US-China trade war hits Australian woodchips

Friday 11 Oct 2019

Australia's AU$1.4-billion plantation woodchip industry has been dragged into the US-China trade war, with a number of shipments to the Asian economic powerhouse cancelled in the fallout from the dispute.

Amid fading hopes of a speedy breakthrough in the trade war, timber exporters have been hit by falling demand for woodchips from Chinese paper mills, which have become the industry's biggest customers.

Since July, at least three ships that were supposed to take Australian woodchips to China have been cancelled or deferred, and there are fears further consignments could be affected.

While shipments from Albany on Western Australia's south coast have been hit hardest, it's believed other woodchip export hubs in South Australia and Victoria have also been disrupted.

The setbacks have put the brakes on an industry that had been enjoying sustained growth since a wave of turmoil brought on by the failure of the managed investment scheme scene a decade ago.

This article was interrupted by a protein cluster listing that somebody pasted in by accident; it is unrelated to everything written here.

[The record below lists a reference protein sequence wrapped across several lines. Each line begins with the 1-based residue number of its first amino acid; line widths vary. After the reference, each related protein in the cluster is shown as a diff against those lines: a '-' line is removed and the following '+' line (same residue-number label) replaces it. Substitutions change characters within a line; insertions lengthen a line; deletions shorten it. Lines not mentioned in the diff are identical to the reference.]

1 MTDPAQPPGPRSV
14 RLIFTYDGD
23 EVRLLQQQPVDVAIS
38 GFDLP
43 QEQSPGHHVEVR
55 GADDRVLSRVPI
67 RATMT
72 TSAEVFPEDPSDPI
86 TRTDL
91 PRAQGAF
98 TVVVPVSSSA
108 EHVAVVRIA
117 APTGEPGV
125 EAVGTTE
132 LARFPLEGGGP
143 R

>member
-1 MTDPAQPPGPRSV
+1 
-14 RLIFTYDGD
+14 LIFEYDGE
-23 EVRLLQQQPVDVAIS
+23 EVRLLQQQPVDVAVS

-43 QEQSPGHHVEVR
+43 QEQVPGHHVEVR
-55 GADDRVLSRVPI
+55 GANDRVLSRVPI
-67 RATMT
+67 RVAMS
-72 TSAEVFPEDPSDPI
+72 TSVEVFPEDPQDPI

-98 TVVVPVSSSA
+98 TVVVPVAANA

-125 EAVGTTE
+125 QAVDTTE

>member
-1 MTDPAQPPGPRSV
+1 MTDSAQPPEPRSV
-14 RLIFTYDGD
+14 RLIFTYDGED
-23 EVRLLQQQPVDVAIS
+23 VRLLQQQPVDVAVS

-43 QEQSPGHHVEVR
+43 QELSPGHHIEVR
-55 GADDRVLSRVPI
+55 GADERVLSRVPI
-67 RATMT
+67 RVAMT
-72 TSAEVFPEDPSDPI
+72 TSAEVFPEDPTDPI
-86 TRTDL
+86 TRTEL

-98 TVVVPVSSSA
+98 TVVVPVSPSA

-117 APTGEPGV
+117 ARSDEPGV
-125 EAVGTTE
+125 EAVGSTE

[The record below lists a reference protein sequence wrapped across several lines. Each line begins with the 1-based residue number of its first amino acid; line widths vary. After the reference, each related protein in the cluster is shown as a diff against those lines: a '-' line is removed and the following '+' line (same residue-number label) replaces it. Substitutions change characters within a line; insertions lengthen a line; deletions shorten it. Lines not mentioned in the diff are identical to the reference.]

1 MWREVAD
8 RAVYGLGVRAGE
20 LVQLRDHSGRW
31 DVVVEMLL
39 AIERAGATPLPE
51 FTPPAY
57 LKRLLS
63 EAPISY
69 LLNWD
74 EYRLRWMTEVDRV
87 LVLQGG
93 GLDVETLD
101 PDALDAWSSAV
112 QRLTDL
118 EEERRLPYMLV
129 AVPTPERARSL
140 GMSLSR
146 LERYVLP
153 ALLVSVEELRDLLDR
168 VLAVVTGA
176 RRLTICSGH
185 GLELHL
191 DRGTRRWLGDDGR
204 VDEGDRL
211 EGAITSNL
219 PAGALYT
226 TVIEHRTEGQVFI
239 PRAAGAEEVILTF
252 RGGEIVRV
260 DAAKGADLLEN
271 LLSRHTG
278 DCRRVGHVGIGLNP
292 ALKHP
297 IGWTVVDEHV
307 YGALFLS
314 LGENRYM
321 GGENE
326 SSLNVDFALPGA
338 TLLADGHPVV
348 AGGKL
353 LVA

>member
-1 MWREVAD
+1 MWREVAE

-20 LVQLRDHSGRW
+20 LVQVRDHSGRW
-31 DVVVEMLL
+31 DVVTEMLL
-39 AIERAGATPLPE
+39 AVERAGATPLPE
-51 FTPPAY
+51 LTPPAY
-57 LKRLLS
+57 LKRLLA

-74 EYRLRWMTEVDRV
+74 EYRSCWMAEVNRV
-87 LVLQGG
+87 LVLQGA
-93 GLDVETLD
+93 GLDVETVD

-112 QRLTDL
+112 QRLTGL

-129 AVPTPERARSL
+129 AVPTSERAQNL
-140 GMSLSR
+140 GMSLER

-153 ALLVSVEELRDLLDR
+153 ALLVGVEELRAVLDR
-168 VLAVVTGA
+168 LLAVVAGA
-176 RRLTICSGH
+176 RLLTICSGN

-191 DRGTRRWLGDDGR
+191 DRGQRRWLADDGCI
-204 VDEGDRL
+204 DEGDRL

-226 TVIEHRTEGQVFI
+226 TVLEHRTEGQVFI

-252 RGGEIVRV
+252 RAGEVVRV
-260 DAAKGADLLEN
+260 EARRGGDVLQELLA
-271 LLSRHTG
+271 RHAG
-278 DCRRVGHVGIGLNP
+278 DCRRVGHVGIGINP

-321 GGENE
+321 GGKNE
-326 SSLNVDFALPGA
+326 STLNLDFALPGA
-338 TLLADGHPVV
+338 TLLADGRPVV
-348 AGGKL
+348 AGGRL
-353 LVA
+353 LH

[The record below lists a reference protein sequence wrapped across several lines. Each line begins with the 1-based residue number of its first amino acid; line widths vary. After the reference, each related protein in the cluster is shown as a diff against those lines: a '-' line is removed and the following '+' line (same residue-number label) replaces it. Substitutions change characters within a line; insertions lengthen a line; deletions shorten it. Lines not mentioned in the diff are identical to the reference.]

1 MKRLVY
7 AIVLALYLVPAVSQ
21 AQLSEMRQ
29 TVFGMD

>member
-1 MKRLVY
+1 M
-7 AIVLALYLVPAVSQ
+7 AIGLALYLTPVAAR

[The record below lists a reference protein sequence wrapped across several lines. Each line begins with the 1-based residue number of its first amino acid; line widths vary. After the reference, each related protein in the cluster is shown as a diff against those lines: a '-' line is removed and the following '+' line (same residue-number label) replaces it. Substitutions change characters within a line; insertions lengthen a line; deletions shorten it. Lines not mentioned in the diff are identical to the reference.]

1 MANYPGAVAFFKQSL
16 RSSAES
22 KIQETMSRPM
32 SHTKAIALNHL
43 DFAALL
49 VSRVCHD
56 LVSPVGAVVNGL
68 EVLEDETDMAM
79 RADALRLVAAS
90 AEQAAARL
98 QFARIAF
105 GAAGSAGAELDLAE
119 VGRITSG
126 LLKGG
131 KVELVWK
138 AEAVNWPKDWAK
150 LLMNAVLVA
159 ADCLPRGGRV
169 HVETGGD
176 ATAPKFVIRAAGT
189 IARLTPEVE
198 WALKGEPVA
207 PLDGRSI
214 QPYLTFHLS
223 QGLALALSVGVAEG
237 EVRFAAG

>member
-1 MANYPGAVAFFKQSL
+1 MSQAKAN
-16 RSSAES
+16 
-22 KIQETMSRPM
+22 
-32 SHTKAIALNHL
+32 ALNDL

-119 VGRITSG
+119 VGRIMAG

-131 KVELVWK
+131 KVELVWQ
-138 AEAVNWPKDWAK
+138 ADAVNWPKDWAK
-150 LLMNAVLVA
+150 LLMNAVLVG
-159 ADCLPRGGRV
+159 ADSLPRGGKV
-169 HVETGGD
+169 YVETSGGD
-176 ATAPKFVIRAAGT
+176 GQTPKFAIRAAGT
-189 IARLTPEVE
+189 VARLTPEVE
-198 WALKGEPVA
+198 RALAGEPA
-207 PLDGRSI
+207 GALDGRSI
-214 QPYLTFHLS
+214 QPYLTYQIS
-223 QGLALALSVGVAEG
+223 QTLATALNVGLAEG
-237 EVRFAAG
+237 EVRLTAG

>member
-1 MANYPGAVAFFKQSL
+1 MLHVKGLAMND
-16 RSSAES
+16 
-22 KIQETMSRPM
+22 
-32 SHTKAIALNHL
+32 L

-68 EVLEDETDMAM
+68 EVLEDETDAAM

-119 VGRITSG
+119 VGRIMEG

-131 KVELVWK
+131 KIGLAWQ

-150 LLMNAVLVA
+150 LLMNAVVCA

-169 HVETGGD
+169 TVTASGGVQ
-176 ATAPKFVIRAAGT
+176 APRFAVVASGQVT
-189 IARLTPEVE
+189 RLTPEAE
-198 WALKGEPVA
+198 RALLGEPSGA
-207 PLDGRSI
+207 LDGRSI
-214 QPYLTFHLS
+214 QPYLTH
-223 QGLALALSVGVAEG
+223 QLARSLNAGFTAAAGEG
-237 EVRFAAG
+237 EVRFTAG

Earlier this year, prices for bluegum woodchips reached a record high of more than $US180 ($265) a tonne, fuelled by soaring demand from Chinese paper mills, which have overtaken their Japanese counterparts as the biggest buyers of the commodity.

Forest Industries Federation of WA president Ian Telfer said the decision by the US to slap tariffs on Chinese paper products was hurting the profitability of mills, which was crimping demand for Australian woodchips.

Making matters worse, he said, was anticompetitive trade conduct by South American countries, which were dumping big volumes of cheap pulp on to Asian markets including China's in a bid to clear a supply glut.


Source: ABC

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